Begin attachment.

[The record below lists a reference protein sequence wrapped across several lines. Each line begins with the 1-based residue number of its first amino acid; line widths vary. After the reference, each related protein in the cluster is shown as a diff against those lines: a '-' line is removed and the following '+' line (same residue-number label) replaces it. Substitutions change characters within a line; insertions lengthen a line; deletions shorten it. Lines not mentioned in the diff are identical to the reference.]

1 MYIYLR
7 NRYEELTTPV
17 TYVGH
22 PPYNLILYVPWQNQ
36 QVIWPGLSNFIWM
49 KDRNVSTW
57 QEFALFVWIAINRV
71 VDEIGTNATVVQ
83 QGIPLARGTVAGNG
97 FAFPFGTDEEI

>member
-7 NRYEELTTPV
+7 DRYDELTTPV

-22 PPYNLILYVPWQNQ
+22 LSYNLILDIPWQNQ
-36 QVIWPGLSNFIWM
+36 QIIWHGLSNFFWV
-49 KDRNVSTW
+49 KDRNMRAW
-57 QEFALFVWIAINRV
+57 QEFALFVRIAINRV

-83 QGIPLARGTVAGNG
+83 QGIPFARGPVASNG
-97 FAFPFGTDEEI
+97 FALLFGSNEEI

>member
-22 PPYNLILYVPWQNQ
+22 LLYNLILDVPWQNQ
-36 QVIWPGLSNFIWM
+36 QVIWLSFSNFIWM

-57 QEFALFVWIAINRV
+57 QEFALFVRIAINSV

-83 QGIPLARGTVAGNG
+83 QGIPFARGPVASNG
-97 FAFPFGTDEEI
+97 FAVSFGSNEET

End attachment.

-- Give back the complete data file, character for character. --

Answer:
[The record below lists a reference protein sequence wrapped across several lines. Each line begins with the 1-based residue number of its first amino acid; line widths vary. After the reference, each related protein in the cluster is shown as a diff against those lines: a '-' line is removed and the following '+' line (same residue-number label) replaces it. Substitutions change characters within a line; insertions lengthen a line; deletions shorten it. Lines not mentioned in the diff are identical to the reference.]

1 MYIYLR
7 NRYEELTTPV
17 TYVGH
22 PPYNLILYVPWQNQ
36 QVIWPGLSNFIWM
49 KDRNVSTW
57 QEFALFVWIAINRV
71 VDEIGTNATVVQ
83 QGIPLARGTVAGNG
97 FAFPFGTDEEI

>member
-7 NRYEELTTPV
+7 DRYDELTTPV

-22 PPYNLILYVPWQNQ
+22 LSYNLILDIPWQNQ
-36 QVIWPGLSNFIWM
+36 QIIWHGLSNFFWV
-49 KDRNVSTW
+49 KDRNMRAW
-57 QEFALFVWIAINRV
+57 QEFALFVRIAINRV

-83 QGIPLARGTVAGNG
+83 QGIPFARGPVASNG
-97 FAFPFGTDEEI
+97 FALLFGSNEEI

>member
-22 PPYNLILYVPWQNQ
+22 LLYNLILDVPWQNQ
-36 QVIWPGLSNFIWM
+36 QVIWLSFSNFIWM

-57 QEFALFVWIAINRV
+57 QEFALFVRIAINSV

-83 QGIPLARGTVAGNG
+83 QGIPFARGPVASNG
-97 FAFPFGTDEEI
+97 FAVSFGSNEET